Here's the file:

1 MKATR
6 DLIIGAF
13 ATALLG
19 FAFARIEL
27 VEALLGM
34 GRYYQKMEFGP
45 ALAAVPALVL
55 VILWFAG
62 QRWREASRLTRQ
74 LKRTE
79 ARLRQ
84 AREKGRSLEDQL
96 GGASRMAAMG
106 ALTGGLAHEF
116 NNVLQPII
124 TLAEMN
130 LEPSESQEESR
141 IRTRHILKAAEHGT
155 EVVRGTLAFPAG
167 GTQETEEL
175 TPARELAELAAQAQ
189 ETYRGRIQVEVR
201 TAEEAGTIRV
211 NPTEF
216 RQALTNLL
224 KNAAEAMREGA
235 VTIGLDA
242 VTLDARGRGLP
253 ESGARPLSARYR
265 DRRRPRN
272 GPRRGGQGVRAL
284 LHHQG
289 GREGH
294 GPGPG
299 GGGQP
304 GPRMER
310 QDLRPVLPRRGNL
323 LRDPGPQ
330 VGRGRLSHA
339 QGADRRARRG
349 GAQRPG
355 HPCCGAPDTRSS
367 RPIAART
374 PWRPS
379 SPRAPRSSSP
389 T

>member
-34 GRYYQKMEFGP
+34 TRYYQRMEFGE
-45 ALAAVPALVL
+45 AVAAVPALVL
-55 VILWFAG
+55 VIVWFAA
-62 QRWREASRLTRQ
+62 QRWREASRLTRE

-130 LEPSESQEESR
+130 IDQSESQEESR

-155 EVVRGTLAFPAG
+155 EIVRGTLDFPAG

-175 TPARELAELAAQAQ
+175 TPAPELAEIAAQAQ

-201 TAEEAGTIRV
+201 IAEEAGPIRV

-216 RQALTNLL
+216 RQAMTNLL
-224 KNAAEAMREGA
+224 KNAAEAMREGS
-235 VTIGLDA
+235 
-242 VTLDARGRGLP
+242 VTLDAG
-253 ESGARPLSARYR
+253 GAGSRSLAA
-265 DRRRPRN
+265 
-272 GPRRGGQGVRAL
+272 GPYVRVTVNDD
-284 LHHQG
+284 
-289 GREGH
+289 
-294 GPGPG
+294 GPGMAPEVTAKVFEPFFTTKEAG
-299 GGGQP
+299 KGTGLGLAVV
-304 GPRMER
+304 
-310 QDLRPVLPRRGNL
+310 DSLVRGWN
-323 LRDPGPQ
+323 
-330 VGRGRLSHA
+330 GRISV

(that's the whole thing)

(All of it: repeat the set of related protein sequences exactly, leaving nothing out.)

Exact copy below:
1 MKATR
6 DLIIGAF
13 ATALLG
19 FAFARIEL
27 VEALLGM
34 GRYYQKMEFGP
45 ALAAVPALVL
55 VILWFAG
62 QRWREASRLTRQ
74 LKRTE
79 ARLRQ
84 AREKGRSLEDQL
96 GGASRMAAMG
106 ALTGGLAHEF
116 NNVLQPII
124 TLAEMN
130 LEPSESQEESR
141 IRTRHILKAAEHGT
155 EVVRGTLAFPAG
167 GTQETEEL
175 TPARELAELAAQAQ
189 ETYRGRIQVEVR
201 TAEEAGTIRV
211 NPTEF
216 RQALTNLL
224 KNAAEAMREGA
235 VTIGLDA
242 VTLDARGRGLP
253 ESGARPLSARYR
265 DRRRPRN
272 GPRRGGQGVRAL
284 LHHQG
289 GREGH
294 GPGPG
299 GGGQP
304 GPRMER
310 QDLRPVLPRRGNL
323 LRDPGPQ
330 VGRGRLSHA
339 QGADRRARRG
349 GAQRPG
355 HPCCGAPDTRSS
367 RPIAART
374 PWRPS
379 SPRAPRSSSP
389 T

>member
-34 GRYYQKMEFGP
+34 TRYYQRMEFGE
-45 ALAAVPALVL
+45 AVAAVPALVL
-55 VILWFAG
+55 VIVWFAA
-62 QRWREASRLTRQ
+62 QRWREASRLTRE

-130 LEPSESQEESR
+130 IDQSESQEESR

-155 EVVRGTLAFPAG
+155 EIVRGTLDFPAG

-175 TPARELAELAAQAQ
+175 TPAPELAEIAAQAQ

-201 TAEEAGTIRV
+201 IAEEAGPIRV

-216 RQALTNLL
+216 RQAMTNLL
-224 KNAAEAMREGA
+224 KNAAEAMREGS
-235 VTIGLDA
+235 
-242 VTLDARGRGLP
+242 VTLDAG
-253 ESGARPLSARYR
+253 GAGSRSLAA
-265 DRRRPRN
+265 
-272 GPRRGGQGVRAL
+272 GPYVRVTVNDD
-284 LHHQG
+284 
-289 GREGH
+289 
-294 GPGPG
+294 GPGMAPEVTAKVFEPFFTTKEAG
-299 GGGQP
+299 KGTGLGLAVV
-304 GPRMER
+304 
-310 QDLRPVLPRRGNL
+310 DSLVRGWN
-323 LRDPGPQ
+323 
-330 VGRGRLSHA
+330 GRISV